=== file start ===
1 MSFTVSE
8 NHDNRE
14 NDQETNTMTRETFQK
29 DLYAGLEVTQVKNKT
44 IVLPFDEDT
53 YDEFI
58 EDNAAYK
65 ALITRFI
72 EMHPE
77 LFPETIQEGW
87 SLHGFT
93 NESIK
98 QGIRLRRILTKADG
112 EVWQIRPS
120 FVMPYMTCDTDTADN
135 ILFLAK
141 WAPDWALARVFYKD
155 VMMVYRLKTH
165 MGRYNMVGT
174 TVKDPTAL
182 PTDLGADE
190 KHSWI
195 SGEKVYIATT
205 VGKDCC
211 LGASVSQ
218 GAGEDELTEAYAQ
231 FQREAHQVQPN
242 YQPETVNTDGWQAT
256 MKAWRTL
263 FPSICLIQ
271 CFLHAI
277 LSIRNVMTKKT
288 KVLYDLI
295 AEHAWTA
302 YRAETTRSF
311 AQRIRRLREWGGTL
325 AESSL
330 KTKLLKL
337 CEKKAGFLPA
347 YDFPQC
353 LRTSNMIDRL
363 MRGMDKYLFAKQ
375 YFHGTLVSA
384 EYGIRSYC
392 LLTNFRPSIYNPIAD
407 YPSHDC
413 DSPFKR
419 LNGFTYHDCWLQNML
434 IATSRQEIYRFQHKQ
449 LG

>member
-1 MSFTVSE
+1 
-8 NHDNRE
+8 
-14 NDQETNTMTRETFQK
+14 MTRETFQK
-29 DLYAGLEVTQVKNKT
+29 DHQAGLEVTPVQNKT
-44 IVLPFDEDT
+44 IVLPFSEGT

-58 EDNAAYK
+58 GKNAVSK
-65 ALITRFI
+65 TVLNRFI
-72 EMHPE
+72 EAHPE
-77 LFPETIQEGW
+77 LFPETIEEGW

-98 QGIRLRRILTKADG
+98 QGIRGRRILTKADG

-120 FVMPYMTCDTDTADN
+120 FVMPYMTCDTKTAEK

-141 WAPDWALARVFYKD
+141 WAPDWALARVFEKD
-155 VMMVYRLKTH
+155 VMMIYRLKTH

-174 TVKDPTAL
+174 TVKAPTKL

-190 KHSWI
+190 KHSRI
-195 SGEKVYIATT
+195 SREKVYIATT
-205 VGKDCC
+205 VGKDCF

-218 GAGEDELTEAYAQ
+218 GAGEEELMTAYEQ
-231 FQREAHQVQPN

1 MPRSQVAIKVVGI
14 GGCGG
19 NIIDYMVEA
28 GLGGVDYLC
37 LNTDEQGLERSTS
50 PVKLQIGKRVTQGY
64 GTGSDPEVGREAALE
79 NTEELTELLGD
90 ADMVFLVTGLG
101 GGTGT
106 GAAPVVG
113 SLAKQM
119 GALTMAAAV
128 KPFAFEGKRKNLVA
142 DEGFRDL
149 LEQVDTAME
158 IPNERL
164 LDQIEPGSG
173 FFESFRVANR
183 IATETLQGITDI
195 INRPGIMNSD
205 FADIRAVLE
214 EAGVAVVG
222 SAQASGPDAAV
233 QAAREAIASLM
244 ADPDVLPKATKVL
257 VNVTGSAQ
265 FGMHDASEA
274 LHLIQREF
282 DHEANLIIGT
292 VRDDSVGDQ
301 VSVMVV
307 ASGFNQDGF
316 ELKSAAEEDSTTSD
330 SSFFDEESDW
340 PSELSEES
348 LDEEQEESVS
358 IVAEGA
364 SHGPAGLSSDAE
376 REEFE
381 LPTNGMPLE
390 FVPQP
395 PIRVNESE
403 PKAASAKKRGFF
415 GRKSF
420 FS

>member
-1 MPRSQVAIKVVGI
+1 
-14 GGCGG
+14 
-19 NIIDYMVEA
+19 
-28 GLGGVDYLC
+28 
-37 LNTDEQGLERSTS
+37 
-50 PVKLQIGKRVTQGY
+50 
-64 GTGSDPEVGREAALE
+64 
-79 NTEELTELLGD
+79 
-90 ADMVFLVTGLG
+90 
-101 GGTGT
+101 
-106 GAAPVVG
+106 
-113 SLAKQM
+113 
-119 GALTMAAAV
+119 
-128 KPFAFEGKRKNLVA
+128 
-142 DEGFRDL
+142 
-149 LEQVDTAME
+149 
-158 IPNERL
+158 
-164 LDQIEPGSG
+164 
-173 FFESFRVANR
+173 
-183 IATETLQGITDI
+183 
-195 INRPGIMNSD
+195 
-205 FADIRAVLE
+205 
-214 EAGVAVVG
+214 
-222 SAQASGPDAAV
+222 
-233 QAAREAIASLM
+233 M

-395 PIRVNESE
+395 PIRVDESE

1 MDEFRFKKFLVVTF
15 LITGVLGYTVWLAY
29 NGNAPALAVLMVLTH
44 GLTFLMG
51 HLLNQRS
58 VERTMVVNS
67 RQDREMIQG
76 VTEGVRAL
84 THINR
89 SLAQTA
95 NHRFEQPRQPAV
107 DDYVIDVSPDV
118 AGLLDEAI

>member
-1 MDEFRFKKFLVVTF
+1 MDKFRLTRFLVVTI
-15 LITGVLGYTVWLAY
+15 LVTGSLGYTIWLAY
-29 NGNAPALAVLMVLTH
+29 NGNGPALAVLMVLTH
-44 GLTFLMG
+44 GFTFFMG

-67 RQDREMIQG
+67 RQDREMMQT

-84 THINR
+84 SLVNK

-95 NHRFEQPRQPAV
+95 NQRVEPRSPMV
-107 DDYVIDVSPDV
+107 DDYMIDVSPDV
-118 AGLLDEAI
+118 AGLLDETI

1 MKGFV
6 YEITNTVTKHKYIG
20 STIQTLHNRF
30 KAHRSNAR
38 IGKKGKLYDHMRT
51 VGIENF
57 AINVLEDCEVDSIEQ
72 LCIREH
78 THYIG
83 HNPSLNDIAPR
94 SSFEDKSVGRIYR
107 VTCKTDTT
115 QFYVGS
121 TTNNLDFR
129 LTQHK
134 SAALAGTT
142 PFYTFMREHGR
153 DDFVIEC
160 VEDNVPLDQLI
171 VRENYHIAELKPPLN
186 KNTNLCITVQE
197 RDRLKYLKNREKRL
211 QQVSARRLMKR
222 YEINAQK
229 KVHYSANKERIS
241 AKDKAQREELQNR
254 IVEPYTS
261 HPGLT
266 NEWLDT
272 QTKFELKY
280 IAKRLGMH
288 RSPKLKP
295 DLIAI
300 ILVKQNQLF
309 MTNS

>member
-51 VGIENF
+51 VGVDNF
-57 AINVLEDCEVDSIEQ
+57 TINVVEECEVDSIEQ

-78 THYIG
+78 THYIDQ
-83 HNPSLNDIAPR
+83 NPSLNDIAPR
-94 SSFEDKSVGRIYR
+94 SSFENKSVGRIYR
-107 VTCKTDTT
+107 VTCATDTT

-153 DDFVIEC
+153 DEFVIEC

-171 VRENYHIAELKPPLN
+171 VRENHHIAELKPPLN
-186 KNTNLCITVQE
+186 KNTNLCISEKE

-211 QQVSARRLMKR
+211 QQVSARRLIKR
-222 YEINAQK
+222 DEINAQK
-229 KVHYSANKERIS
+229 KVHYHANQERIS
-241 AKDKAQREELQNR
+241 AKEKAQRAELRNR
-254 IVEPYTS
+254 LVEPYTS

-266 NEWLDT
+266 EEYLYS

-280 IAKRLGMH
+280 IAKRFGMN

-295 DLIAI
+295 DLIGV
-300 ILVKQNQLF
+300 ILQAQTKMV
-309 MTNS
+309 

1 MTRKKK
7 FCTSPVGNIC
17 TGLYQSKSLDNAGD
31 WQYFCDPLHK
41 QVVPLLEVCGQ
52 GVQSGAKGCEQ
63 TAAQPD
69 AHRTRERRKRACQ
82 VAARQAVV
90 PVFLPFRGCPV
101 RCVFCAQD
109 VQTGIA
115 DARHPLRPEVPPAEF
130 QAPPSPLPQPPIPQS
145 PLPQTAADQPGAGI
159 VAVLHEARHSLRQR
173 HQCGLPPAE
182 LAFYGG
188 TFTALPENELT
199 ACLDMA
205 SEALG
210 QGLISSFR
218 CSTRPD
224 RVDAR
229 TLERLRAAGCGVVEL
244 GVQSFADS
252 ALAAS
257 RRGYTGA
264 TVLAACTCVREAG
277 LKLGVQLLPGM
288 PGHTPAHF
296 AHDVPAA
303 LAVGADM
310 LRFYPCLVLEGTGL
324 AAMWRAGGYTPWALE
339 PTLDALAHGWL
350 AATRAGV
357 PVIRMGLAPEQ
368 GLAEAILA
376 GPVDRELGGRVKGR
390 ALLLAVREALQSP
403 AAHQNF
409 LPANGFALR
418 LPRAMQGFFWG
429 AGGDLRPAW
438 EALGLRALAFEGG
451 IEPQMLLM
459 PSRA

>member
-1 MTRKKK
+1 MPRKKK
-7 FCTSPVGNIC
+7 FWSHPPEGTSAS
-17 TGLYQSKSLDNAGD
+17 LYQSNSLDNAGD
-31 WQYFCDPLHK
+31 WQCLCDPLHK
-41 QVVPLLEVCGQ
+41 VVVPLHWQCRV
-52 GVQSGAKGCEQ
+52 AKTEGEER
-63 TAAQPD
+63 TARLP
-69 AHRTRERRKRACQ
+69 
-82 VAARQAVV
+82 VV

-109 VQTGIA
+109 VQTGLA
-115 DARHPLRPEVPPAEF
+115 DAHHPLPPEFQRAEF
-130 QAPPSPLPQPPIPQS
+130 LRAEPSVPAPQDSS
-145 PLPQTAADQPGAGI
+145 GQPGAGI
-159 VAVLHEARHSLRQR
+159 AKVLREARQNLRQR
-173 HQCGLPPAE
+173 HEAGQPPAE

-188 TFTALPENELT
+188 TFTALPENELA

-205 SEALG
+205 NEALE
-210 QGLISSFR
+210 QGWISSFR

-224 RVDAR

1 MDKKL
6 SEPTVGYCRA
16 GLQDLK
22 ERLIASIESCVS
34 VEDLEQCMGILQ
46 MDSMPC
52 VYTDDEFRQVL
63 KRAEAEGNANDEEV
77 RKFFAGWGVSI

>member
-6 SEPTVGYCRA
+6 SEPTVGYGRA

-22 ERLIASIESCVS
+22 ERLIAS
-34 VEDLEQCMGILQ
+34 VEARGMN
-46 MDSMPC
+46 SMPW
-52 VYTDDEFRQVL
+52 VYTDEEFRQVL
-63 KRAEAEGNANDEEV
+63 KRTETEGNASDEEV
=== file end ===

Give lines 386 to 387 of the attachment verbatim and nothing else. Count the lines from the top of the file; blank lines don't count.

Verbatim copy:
52 VYTDDEFRQVL
63 KRAEAEGNANDEEV